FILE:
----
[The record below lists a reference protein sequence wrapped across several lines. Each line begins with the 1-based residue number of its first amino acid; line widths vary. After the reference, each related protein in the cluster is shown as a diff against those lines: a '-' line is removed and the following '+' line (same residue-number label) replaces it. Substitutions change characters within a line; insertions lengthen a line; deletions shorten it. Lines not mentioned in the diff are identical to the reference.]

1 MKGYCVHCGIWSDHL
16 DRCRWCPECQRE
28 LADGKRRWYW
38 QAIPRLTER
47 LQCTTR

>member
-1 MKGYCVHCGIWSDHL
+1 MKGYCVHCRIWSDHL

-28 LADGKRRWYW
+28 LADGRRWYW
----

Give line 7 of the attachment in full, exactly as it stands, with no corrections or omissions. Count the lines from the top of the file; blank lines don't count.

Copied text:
>member